An increase in gas and food costs led to the rise in the measure of wholesale prices in May. Inflation was mild outside the volatile categories. The Labor Department said that the producer price index went up0.5 percent in May from the previous month. Gas prices increased 1.5 percent in May while food costs gained 0.6 percent.
The increase in May came after a 0.7 percent drop in April and a 0.6 percent decline in March. Both were driven by the drops in gas prices. Core prices, excluding food and energy, increased 0.1 percent in May. It matched the gain seen in April.
The index measures the price changes before they got in the hands of the consumers. Economists said that there are no actual inflationary pressures in the economy. Aside from the volatility of gas prices, consumer and wholesale inflation went up slowly in the past year. Both core and overall indexes increased 1.7 percent in the 12 months that ended in May. The reading was below the Federal Reserve’s 2 percent inflation goal and allows the Fed to continue with its stimulus program to bolster more economic growth.
The mixture of modest economic growth and high jobless rate has limited the increase in wages. It made it difficult for retailers and other companies to increase their prices. Most of the increase in food costs in May came from a 41.6 percent gain in the cost of eggs, which was the largest on record. The increase also reflected the high demand in the US and overseas. Mother’s Day and The Memorial Day holidays were said to be the cause of more demand in the United States. Mexico imported more eggs from the United States due to a bird flu epidemic.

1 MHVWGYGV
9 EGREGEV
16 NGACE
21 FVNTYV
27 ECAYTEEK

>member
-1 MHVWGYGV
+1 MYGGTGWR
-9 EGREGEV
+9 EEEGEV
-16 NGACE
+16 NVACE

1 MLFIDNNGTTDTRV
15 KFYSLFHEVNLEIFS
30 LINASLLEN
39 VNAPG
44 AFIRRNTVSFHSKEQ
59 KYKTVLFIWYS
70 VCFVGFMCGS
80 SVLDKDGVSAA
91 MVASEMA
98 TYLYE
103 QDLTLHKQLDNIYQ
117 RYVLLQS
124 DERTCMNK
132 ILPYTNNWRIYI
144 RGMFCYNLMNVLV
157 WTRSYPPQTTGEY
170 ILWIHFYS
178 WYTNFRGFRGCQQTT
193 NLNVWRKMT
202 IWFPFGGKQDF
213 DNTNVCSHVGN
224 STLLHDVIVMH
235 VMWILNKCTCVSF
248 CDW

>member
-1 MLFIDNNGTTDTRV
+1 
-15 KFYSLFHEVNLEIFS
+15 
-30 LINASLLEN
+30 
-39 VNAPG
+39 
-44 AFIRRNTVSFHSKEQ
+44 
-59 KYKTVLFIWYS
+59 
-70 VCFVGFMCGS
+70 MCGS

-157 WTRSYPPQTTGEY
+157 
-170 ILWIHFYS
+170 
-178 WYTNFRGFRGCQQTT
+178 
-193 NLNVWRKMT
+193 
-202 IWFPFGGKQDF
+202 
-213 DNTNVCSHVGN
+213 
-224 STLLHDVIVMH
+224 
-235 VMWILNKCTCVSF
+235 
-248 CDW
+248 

Around two-thirds of the 0.1 percent gain in core prices came from the 0.4 percent increase in the wholesale price of pickup trucks. The recovery of the housing sector created more business for contractors and landscapers, who purchased more trucks.
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